The top American diplomat on Saturday rebuked the U.N. Human Rights Council as “a haven for dictators and the democracies that indulge them” a day after it commissioned a report on racism and police brutality.
U.S. Secretary of State Mike Pompeo said the decision to authorize the report "marks a new low" in the 47-nation council's history and demonstrates why his boss, President Donald Trump, decided to withdraw the United States from the world's top human rights body in 2018, only nine years after it first joined.
"The United Nations Human Rights Council, now comprised of Venezuela and recently, Cuba and China, has long been and remains a haven for dictators and democracies that indulge them," he said in a press statement on the "hypocrisy" of the council. "It is a grave disappointment to those genuinely seeking to advance human dignity. Even so, the council’s decision to vote yesterday on a resolution focusing on policing and race in the United States marks a new low."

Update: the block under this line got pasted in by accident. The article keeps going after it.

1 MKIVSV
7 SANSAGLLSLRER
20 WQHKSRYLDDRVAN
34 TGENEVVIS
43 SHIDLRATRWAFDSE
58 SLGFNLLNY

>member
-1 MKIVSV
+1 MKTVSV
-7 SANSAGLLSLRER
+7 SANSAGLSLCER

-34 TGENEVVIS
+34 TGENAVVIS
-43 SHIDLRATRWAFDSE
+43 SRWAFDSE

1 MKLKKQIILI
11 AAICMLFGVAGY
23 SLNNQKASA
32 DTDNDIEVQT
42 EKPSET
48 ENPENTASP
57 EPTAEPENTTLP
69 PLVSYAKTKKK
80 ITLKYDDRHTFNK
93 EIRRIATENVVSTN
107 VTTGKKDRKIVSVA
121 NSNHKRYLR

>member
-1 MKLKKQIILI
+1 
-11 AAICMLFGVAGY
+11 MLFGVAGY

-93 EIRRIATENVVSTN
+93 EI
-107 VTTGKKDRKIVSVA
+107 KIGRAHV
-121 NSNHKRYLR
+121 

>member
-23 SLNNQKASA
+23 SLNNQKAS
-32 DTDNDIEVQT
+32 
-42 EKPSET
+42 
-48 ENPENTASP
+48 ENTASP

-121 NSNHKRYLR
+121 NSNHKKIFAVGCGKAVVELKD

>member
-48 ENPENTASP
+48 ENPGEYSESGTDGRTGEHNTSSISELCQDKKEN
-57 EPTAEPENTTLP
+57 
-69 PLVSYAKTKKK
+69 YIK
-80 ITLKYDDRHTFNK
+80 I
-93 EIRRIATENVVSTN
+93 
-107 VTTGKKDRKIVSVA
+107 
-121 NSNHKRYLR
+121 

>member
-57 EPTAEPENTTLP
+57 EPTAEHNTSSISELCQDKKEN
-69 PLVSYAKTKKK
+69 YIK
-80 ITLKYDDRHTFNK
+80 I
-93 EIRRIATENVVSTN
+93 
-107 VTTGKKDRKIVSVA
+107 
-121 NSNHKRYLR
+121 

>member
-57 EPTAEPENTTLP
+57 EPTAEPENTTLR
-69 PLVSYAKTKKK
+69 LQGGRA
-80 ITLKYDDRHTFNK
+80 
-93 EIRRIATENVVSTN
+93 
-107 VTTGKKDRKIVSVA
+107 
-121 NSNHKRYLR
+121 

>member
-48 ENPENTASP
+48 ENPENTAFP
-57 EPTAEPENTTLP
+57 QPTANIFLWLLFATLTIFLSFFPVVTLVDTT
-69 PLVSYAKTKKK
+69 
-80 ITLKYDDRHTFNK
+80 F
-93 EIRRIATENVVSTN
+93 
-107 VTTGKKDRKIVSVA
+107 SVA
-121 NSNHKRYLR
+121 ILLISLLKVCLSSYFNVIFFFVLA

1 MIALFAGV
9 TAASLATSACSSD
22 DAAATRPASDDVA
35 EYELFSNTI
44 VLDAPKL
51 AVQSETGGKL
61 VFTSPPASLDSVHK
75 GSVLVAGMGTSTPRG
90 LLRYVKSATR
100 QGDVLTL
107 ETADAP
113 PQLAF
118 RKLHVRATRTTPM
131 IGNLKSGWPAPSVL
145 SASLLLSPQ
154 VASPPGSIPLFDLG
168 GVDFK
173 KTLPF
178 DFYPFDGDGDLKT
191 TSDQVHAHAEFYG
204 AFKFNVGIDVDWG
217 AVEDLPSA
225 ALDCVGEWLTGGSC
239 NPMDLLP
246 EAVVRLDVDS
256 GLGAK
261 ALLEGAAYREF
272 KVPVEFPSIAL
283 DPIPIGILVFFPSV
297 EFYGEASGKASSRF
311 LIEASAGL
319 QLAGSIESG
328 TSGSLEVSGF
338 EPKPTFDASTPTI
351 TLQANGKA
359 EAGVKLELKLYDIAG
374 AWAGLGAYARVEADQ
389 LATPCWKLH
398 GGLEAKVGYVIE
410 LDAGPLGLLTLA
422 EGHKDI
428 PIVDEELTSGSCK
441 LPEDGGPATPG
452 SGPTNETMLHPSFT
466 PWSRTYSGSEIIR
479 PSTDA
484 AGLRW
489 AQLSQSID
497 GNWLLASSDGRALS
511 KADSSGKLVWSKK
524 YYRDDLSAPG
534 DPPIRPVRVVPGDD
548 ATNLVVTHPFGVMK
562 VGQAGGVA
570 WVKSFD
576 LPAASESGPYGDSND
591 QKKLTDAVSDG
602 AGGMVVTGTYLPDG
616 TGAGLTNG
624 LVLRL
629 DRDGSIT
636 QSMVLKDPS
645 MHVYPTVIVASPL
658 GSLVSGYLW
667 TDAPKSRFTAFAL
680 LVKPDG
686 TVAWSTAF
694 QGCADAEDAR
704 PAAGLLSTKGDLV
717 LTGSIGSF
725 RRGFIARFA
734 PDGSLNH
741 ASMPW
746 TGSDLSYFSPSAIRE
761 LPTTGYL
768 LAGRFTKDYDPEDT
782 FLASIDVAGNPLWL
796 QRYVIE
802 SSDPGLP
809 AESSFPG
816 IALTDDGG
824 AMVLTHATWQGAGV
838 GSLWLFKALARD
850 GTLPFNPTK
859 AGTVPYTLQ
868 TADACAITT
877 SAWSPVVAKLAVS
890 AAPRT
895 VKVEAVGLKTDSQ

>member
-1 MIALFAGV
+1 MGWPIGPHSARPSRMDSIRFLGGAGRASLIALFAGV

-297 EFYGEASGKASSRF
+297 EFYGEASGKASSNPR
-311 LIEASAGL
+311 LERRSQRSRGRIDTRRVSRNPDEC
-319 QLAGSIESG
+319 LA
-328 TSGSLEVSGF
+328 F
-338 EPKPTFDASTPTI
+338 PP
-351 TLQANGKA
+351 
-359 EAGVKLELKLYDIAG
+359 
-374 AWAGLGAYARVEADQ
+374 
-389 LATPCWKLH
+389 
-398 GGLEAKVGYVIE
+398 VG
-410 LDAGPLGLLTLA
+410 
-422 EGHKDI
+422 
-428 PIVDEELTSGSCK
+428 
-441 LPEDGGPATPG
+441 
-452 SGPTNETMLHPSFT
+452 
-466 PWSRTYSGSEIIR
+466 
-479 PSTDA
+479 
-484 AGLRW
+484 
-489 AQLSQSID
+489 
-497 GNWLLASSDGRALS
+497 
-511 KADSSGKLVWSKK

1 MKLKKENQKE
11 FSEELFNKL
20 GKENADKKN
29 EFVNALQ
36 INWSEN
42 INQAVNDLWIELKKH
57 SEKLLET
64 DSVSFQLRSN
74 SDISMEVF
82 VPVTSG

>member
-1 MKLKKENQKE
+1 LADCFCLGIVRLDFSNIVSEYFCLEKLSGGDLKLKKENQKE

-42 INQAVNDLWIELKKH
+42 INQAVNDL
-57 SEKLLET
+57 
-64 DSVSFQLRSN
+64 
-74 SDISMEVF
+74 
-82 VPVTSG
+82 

On Friday, in the wake of international protests over George Floyd’s killing by police, the council’s African Group won consensus approval for a resolution that condemned the police brutality that led to the killing of Floyd, a Black man, by a White police officer, and commissioned a report from the U.N. human rights chief and outside experts.
The report will be overseen by Michelle Bachelet, a former president of Chile who heads the Office of the U.N. High Commissioner for Human Rights, or OHCHR, and several U.N. special rapporteurs, or investigators, for specific themes. She is expected to give regular updates on police brutality against Black people and report back to the council in June 2021.
Their job is to “prepare a report on systemic racism, violations of international human rights law against Africans and people of African descent by law enforcement agencies, especially those incidents that resulted in the death of George Floyd and other Africans and of people of African descent, to contribute to accountability and redress for victims,” the resolution says.